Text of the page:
Bellever Moor and Meadows
Know before you go
Grazing animalsDogs must be kept on a lead in the presence of grazing animals.
Explore a network of paths and footpaths. Bellever Moor and Meadows forms part of walk number 19 'Postbridge, Laughter Hole and Bellever' in book 26 - Dartmoor Walks in the popular series Pathfinder Guides produced by Jarrold Publishing and Ordnance Survey.
Open access. Rough tracks and paths. No steep climbs, can be boggy in places.
When to visit
Opening timesAll year round
Best time to visitMarch to October
About the reserve
If you go down to Bellever Woods today, venture a little distance from the picnic site to be sure of a wildlife surprise. Just nearby are 70 hectares of the new Bellever Moor and Meadows nature reserve, waiting to be explored.
How to get to Bellever Moor and Meadows
This is one of our newest nature reserves. In 2016 we began a lease from the Forestry Commission which will mean we undertake the management of this wonderful moorland site until at least 2041. We've already begun enhancing the land for wildlife and have been busy improving visitor access with new gates, waymarked routes and even a bench or two!
The reserve stretches over a mosaic of 40 small fields grouped in two areas around Naked Hill and Bellever Farm in the north of the site, and Laughter Hole to the south, featuring a variety of traditional Dartmoor meadows. It's a great place to explore.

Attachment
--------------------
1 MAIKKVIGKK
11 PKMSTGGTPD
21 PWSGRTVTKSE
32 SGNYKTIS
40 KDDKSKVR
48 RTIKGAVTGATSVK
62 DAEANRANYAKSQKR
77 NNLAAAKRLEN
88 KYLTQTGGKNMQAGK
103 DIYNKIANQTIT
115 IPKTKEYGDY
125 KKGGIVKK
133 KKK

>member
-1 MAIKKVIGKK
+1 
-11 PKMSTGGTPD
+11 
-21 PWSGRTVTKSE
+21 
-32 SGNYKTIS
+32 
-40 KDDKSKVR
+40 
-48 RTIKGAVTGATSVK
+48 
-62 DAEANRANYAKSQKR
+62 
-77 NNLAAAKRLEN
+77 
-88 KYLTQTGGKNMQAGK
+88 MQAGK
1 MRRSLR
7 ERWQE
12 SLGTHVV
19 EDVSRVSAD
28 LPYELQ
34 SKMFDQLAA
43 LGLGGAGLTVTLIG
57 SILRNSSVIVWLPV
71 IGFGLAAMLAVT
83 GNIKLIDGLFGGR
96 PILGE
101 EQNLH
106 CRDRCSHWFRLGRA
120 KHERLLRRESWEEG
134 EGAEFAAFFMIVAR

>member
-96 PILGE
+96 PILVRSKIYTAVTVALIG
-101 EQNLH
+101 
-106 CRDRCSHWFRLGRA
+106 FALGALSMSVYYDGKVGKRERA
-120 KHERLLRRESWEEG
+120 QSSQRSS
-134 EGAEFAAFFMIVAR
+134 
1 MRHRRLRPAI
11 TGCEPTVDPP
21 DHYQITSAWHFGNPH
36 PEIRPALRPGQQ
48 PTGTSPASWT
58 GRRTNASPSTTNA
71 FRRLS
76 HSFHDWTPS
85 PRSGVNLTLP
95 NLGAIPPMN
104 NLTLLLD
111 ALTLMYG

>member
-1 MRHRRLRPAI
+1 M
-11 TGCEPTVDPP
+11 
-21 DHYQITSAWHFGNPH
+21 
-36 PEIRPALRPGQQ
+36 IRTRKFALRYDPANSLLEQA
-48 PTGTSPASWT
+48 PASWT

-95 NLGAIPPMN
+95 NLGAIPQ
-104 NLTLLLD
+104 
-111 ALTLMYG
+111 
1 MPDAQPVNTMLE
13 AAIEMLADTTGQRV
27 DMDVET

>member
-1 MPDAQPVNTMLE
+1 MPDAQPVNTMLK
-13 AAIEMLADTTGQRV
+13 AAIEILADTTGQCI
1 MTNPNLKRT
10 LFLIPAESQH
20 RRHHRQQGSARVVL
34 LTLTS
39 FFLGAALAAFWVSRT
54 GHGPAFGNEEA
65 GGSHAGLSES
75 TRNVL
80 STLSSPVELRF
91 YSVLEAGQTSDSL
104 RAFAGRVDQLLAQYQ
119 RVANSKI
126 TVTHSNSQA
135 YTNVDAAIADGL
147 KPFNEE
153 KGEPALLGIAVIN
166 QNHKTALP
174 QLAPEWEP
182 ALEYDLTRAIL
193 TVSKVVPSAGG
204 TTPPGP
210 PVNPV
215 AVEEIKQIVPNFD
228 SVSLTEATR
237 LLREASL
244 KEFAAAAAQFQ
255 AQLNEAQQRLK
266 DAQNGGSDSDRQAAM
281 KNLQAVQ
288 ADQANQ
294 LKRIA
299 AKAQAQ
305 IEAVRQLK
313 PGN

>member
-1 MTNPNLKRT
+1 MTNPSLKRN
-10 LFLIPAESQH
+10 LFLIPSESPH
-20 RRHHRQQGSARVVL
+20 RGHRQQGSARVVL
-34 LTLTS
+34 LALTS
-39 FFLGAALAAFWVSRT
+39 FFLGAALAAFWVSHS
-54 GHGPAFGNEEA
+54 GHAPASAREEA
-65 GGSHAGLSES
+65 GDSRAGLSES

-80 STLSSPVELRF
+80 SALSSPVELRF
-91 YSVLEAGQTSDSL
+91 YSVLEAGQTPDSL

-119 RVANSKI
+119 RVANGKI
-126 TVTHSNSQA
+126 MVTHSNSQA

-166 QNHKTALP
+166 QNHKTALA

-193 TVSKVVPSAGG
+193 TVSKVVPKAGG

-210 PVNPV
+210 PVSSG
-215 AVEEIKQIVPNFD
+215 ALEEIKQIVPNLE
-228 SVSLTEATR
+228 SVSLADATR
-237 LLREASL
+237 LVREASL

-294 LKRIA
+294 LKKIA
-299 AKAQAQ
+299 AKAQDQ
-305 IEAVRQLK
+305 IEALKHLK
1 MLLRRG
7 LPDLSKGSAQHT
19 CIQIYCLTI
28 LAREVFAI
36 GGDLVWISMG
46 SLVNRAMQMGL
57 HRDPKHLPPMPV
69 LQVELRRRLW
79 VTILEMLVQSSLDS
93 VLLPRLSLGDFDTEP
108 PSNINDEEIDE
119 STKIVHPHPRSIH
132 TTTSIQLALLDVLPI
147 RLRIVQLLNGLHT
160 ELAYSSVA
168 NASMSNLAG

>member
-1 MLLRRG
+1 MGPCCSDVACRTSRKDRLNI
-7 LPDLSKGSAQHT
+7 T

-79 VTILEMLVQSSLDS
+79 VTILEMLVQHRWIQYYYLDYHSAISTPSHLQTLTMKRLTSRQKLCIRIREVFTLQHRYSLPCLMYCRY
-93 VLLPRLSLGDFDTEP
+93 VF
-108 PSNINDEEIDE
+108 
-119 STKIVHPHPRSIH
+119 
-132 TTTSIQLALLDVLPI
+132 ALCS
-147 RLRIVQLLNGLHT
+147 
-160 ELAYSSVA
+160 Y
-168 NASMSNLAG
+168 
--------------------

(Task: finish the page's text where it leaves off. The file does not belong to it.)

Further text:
Enjoy a walk of discovery through the different drystone-walled field compartments, encountering as you wander flowery hay meadows, rush pasture, purple moor grass mire, heathy grassland, moorland, unimproved, semi-improved, and rough pasture, plus a small stream connecting to the East Dart river and tor-capped views across the Dartmoor landscape.
On a summer's stroll look out for the colours of yellow rattle, tormentil, black knapweed, mouse-ear hawkweed, red bartsia and eyebright studding the grassland. In autumn its the turn of pink ballerina wax cap mushrooms to add colour.
Remembrance of things pasture
These are species of ancient pasture and meadow; Duchy of Cornwall records show a farmstead has existed here since at least 1355, while archaeological hut circle remains on Naked Hill are evidence of farming settlement from prehistoric times.
With further active restoration the meadows should support more wildlife as the project progresses. Future return visits will be rewarded with more species to spot and richer habitats to investigate.
Improvement work at the nature reserve has benefited from the support of Suez Communities Trust, which provides grants through the Landfill Communities Fund. This important source of funding has been available since 1997 and supported worthy projects with over £1.4 billion.